Two men, Skyfury Guo and Ironheart Yang, grow up together around 1200 AD.  Becoming best friends and blood brothers, they get married and have their firstborn both due at the same time.  They swear loyalty to each other, including a vow binding the futures of their family together that will survive these men, just as intruding warriors divide and even kill members of their family, leaving the friends and their families to disperse and flee.  Enter the Seven Heroes of the South (known by their enemies as the Seven Freaks of the South).  When the two friends are feared dead, this elite Magnificent Seven of sorts, a fabulous mix of warriors with every type of skill and weapon, makes a bargain with one of the revered seven Immortals, Eternal Spring Qiu Chuji.  They will separately train the offspring of the men, and in 18 years return for a showdown to see who are the better masters or shifu.  To one of the women a boy is born, named Guo Jing, and it is his story–his mythic hero’s journey–that the reader follows in this first adventure, which takes him from birth into adulthood, toward a destiny he may not be prepared for.  Guo Jing does not know his life and training is all based on a wager.  What does it take to have honor, to have character, to be a hero, and what surprises will he stumble upon on his way to meet his destiny?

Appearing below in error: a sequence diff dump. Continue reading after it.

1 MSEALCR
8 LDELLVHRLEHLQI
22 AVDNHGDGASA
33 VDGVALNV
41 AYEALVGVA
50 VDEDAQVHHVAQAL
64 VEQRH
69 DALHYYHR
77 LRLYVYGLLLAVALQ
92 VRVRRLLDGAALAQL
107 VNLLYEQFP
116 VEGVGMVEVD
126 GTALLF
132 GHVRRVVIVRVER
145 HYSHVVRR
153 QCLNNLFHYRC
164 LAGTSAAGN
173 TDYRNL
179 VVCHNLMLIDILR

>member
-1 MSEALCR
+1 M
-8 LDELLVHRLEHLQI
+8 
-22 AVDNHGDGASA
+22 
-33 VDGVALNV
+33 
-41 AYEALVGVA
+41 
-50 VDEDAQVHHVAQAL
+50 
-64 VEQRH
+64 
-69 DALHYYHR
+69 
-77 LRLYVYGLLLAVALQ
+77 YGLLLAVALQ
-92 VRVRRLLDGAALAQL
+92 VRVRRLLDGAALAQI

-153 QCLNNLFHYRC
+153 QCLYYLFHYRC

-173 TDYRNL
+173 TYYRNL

Books like A Hero Born are why we have words like “epic.”  First published in Chinese in 1957, A Hero Born is the first novel in Jin Wong’s Legends of the Condor Heroes series set in the 13th century, following the life of a family in a community under the Song Empire who escaped to join Genghis Khan and his people.  It’s hard to believe the novel wasn’t written a hundred or hundreds of years earlier, or that George Lucas didn’t base his entire Star Wars saga on this story.  Anna Holmwood′s use of prose in her translation is pure artistry–A Hero Born reads seamlessly as if the novel was originally written in English.  Holmwood conveys the meanings of the hundreds of Chinese terms without seeming to explain them, weaving cultural nuances, the unique characters, the rich history of China, the Mongols, and Jin, the Taoist philosophy, and visual kung fu choreography into easy reader understanding.  The world-building will suck readers in and leave you wanting even more.  Luckily the entire series has been translated now, to be released over the next few years.